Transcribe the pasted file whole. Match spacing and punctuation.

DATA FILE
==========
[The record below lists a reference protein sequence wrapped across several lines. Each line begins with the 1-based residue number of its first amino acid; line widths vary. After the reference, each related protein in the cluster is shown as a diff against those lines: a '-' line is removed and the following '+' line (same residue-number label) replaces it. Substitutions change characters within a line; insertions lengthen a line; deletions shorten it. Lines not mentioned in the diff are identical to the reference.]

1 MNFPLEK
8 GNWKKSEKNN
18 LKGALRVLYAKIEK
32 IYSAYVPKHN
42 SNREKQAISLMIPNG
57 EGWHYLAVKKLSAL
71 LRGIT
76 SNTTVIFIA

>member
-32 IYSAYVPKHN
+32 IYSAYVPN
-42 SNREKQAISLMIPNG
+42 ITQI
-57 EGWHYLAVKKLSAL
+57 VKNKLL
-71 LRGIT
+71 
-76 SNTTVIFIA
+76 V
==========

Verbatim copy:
[The record below lists a reference protein sequence wrapped across several lines. Each line begins with the 1-based residue number of its first amino acid; line widths vary. After the reference, each related protein in the cluster is shown as a diff against those lines: a '-' line is removed and the following '+' line (same residue-number label) replaces it. Substitutions change characters within a line; insertions lengthen a line; deletions shorten it. Lines not mentioned in the diff are identical to the reference.]

1 MNFPLEK
8 GNWKKSEKNN
18 LKGALRVLYAKIEK
32 IYSAYVPKHN
42 SNREKQAISLMIPNG
57 EGWHYLAVKKLSAL
71 LRGIT
76 SNTTVIFIA

>member
-32 IYSAYVPKHN
+32 IYSAYVPN
-42 SNREKQAISLMIPNG
+42 ITQI
-57 EGWHYLAVKKLSAL
+57 VKNKLL
-71 LRGIT
+71 
-76 SNTTVIFIA
+76 V